When I first listened to St. Lenox, on this album, my first impression of how the vocals sound is that they remind me a little bit of Barenaked Ladies. See, there are two sides to this though. On one hand, the artist behind the name St. Lenox is merely singing in a style which they find comfortable and therefore you can't really say someone sounds exactly like someone else unless they really try to, so Barenaked Ladies just becomes this reference point of something which is well known. Also, when I worked in a record store in the late 1990's, I listened to Barenaked Ladies full albums and outside of their radio songs they aren't that bad.
So, with that out of the way (because I felt like I had to state it but also explain it) I immediately fell in love with St. Lenox on the first song of this album because it's just so raw. With that unique voice, the song "Hashtag Brooklyn Karaoke Party" (Which, I'm in, send me the evite) has storytelling lyrics (which remain throughout the album) and it just is so passionate as he pours his heart out in each and every word. "Heartbroken on the dance floor at the gay bar singing songs about gin and whiskey" is a line that I will never get out of my head and this is catchy in the sense that after a few listens you'll be singing along.
After the first song I want to clap-- I'm confused when I don't hear the applause because it sounds like it was live, right in front of me. There are a lot of words in these songs as well, but you'll get used to them as they go and slowly sing along with the hooks and then begin to also take them verse for verse, word for word. In that regard, the lyrics do remind me a bit of Say Anything and how breaking down their lyrics to sing along can be a similar process.
Bell tones begin the song "First Date" and so this isn't just a raw acoustic album, though if it was I think I'd rather like it (If there is anything such as a "live/unplugged" album out there or one in the works please let me be the first to know, thank you) Pianos now remind me of Billy Joel and even a little bit of Springsteen as those vocals continue to define this album. One line that sticks out to me is: "You know I always wanted to meet a farmer" since my family is from farmers (My mom's parents and even one of her sisters) but I just as much enjoy the line: "I write poetry to the music in my mind"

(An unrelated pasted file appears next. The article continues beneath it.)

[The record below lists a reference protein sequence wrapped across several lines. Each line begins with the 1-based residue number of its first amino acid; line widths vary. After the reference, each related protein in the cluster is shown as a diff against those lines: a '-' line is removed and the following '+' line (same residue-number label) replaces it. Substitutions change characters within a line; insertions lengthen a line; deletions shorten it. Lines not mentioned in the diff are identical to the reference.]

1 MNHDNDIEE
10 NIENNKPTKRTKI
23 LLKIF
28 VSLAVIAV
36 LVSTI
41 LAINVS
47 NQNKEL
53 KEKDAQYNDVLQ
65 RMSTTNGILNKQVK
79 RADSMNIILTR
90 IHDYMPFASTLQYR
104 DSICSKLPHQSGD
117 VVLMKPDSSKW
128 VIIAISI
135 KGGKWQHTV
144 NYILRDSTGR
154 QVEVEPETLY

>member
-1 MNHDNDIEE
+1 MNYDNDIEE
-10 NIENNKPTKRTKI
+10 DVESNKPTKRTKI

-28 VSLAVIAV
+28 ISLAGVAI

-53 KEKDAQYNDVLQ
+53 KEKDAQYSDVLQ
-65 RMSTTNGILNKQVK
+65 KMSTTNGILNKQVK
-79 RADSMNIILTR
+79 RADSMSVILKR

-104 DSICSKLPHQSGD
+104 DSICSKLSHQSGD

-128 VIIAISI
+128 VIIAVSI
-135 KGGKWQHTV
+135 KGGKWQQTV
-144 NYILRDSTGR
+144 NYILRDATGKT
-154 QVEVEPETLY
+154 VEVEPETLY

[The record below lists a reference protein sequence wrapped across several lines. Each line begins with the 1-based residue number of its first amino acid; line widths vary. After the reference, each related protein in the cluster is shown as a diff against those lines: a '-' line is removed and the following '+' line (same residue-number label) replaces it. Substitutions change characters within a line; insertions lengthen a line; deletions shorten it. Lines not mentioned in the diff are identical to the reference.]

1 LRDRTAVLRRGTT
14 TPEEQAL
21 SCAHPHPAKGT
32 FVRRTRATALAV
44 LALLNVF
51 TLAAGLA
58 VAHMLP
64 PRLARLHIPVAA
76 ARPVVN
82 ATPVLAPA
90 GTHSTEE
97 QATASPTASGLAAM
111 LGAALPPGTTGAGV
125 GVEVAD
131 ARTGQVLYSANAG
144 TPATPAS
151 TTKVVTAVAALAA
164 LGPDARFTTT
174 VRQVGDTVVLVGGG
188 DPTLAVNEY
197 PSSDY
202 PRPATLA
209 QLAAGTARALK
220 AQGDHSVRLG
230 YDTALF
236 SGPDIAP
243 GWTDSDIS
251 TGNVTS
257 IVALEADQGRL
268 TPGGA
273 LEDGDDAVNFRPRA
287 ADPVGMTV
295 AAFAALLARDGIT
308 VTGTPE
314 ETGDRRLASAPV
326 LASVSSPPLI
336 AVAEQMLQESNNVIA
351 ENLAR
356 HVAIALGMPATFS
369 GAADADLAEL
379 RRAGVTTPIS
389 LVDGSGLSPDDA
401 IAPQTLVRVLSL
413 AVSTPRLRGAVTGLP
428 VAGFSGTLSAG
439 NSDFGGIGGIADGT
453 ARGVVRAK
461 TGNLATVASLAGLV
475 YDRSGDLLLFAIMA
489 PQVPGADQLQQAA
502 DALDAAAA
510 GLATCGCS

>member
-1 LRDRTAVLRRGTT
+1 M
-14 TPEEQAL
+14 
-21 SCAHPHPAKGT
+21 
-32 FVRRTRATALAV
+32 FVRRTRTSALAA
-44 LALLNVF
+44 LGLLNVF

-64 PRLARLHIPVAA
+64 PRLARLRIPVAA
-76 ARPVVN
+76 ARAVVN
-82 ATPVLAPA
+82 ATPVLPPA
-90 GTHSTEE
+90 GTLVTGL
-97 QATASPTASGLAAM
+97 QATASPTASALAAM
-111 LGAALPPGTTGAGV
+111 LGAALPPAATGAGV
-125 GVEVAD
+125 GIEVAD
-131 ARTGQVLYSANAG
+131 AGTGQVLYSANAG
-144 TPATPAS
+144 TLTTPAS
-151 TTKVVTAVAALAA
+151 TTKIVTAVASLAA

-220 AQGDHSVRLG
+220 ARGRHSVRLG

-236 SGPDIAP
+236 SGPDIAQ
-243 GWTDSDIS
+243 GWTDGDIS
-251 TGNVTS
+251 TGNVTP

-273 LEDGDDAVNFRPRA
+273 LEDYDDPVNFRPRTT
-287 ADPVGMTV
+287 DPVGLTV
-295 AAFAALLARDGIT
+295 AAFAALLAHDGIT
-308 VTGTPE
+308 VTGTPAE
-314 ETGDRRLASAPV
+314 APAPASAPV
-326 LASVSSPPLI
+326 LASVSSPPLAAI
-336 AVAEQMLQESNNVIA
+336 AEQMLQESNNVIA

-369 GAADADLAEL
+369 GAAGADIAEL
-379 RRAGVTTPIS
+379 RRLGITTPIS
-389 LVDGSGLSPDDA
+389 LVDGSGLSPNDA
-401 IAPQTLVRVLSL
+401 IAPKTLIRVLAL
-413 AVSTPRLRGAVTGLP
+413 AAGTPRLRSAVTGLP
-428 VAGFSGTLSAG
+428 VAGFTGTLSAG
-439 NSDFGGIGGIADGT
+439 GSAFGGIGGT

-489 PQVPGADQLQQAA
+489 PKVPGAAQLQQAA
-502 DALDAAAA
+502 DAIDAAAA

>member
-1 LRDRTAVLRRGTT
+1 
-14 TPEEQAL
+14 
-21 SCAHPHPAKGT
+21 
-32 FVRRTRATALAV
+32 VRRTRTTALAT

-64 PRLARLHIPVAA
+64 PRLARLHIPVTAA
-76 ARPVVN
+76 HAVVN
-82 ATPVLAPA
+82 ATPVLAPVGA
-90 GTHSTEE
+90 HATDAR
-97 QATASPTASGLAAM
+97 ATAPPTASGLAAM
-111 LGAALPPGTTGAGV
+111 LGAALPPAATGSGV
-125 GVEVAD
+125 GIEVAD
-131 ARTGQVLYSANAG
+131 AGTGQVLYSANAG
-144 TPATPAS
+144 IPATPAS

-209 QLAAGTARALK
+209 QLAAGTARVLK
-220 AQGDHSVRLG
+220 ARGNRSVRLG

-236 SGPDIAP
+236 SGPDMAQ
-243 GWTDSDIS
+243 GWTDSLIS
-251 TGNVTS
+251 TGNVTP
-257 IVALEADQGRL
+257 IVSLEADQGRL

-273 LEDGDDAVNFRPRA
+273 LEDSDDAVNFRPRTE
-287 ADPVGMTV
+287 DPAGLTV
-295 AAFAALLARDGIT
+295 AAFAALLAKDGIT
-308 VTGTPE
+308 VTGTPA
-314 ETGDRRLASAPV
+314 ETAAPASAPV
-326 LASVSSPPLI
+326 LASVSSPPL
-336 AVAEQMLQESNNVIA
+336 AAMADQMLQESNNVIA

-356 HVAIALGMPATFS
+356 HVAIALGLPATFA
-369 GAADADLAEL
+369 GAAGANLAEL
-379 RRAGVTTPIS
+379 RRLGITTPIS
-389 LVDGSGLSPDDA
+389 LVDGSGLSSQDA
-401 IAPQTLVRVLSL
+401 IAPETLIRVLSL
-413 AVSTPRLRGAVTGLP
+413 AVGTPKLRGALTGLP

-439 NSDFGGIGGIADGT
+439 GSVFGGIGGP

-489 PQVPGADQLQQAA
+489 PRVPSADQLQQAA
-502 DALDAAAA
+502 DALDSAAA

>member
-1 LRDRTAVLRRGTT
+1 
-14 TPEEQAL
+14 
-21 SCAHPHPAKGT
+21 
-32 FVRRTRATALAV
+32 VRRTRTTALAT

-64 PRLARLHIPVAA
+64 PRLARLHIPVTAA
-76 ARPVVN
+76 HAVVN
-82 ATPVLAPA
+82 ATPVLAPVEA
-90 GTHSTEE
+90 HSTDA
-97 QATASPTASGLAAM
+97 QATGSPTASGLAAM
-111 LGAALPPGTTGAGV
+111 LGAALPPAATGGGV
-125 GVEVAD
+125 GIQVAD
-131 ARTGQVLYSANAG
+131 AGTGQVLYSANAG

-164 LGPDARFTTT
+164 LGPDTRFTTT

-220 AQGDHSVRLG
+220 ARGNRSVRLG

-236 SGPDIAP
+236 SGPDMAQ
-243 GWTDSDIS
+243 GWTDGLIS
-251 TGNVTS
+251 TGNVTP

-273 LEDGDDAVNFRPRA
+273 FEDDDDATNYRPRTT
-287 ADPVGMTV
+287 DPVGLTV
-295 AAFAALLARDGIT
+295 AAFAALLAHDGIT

"You Have Got To Feel It" has a saxophone and is just smooth while "More Than Romantic Love" just cranks out the soul and tugs at my heartstrings, a particular phrase I thought I would never type, especially about music I enjoy. Yet somehow, underneath this all, there seems to be a sadness. I don't know if it's the fact that it is lonely within the music or if it is just the fact that this music can make you feel so many emotions but it makes me want to cry, but in a good way.
Dreamy grooves in "Apparently" brings us line like "I feel like the shock of it has dulled my emotions", but it's easy to pick out a line without the context. The other lines around it also help to drive home the point and as such you really need to hear the full songs. It's a story, not a phrase. "Brooklyn Supredream" has a faster paced electro feel while "The Hungry Years" starts with piano keys and those big beat drums, somewhat like The Rocket Summer, before going into MIDI.
In a strange confession, this album taught me what a troubadour is. There is a bookstore with that name I've been to, but now, because of St. Lenox, I've finally decided to look up the word. Still, there was this time in the early '00s where bands like Taking Back Sunday and Brand New came out and were called "emo", but I'd say St. Lenox should be the true definition of "emo" as everything about this album is emotional. This is not for the faint of heart and after listening to it you feel different.